If a number is the least that is measured by prime numbers, then it is not measured by any other prime number except those originally measuring it.

Let the number *A* be the least that is measured by the prime numbers *B, C,* and *D.*

I say that *A* is not measured by any other prime number except *B, C,* or *D.*

If possible, let it be measured by the prime number *E,* and let *E* not be the same as any one of the numbers *B, C,* or *D.*

Now, since *E* measures *A,* let it measure it according to *F,* therefore *E* multiplied by *F* makes *A.* And *A* is measured by the prime numbers *B, C,* and *D.*

But, if two numbers multiplied by one another make some number, and any prime number measures the product, then it also measures one of the original numbers, therefore each of *B, C,* and *D* measures one of the numbers *E* or *F.*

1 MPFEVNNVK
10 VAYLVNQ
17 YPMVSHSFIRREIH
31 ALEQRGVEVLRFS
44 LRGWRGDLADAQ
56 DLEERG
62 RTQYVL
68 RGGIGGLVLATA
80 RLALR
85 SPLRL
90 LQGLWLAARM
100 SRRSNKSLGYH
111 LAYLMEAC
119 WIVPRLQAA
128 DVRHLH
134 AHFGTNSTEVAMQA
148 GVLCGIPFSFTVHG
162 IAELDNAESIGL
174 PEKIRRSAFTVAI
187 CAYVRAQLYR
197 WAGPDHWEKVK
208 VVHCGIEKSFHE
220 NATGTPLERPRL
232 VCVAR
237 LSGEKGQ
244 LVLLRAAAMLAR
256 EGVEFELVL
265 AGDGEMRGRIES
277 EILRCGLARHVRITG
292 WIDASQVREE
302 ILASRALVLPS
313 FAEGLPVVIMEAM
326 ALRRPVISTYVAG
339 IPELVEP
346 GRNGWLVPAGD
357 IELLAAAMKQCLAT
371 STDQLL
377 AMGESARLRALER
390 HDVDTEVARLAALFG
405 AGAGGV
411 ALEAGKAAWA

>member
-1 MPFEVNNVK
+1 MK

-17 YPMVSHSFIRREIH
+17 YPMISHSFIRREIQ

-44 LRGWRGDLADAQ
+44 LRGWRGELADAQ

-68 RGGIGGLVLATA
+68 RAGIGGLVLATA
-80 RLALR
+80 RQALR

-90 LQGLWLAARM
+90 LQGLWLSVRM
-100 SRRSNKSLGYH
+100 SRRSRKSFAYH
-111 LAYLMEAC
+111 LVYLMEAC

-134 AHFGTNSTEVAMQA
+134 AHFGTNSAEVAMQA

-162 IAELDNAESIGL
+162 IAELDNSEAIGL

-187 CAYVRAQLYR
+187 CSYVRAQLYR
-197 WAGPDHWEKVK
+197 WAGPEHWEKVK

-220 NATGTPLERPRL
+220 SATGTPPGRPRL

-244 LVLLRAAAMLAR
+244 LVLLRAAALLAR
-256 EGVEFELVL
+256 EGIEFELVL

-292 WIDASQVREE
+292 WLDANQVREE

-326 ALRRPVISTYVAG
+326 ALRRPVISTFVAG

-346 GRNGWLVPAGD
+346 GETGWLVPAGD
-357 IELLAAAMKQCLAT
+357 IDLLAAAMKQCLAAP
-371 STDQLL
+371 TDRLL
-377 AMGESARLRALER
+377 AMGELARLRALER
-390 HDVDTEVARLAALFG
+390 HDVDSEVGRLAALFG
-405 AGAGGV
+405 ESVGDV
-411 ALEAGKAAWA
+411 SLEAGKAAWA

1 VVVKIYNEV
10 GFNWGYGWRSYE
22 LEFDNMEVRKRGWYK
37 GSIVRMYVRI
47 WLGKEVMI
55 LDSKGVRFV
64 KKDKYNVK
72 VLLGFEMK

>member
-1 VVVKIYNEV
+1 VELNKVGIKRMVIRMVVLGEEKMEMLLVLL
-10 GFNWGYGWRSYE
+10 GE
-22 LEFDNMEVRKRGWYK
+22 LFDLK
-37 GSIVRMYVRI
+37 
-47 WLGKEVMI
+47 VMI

Now they do not measure *E,* for *E* is prime and not the same with any one of the numbers *B, C,* or *D.* Therefore they measure *F,* which is less than *A,* which is impossible, for *A* is by hypothesis the least number measured by *B, C,* and *D.*

Therefore no prime number measures *A* except *B, C,* and *D.*

Therefore, *if a number is the least that is measured by prime numbers, then it is not measured by any other prime number except those originally measuring it.*

Q.E.D.

The proof is clear, and it depends on VII.30, that if a prime divides a product, then it divides one of the factors.